It would be hard to imagine teaching a beginners yoga class without including the seated pose Dandasana. Why? Because it’s one of those poses that’s simple but still challenging. You start out relatively comfortably sitting on the floor, but then, you find there’s much to pay attention to: hamstrings, the curves of the back, your overall posture, for instance.
Think of Dandasana as being home base when you do a sequence of seated poses. You take a couple of minutes in Dandasana, being mindful of basic alignment points. […]
The laughing yogini pictured above (me, c. 1989) is demonstrating the seated pose called Samakonasana. Most people would be crying rather than feeling light-hearted in this position, as they struggled with the combination of external hip rotation and hamstring stretch. The technique that B.K.S. Iyengar describes in Light On Yoga for getting into this pose doesn’t make the pose one bit more user-friendly. […]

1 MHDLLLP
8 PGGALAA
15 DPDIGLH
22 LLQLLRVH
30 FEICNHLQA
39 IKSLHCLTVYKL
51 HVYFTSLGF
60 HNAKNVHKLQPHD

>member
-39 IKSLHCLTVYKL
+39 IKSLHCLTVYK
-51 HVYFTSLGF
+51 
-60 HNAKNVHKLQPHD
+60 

In terms of our anatomy, the spinal column is an engineering work of art. Getting up on two legs – evolving from bipeds to quadrupeds – allowed us humans to see further and freed up our hands to carry tools and perform other tasks. It also conserved energy. Comparisons have shown that humans walking on two legs consume only a quarter of the energy that chimpanzees use while knuckle-walking on all fours.
The changes in the spine’s relationship to gravity did, however, come at a cost. […]
Daniel and I went on a bush walk in the Kattang Nature Reserve today, just north of the long sweep of Dunbogan Beach. It’s been a mild winter which probably accounts for the early season wildflower displays we discovered scattered among banksia shrubs, casaurinas, and paperbarks. […]
evolve wellness via pinterest
Stretching the sides of your body, particularly hips, waist, rib cage, shoulder blades and arms, has benefits for your inner and outer body. In almost any yoga workout, you’ll find simple poses like triangle pose (trikonasana) or side flank stretch (parsvakonasana) enjoyable just because they open up the sides of your body so well.
I’ve heard the notion that the sides of our bodies are lonely parts. I get that. […]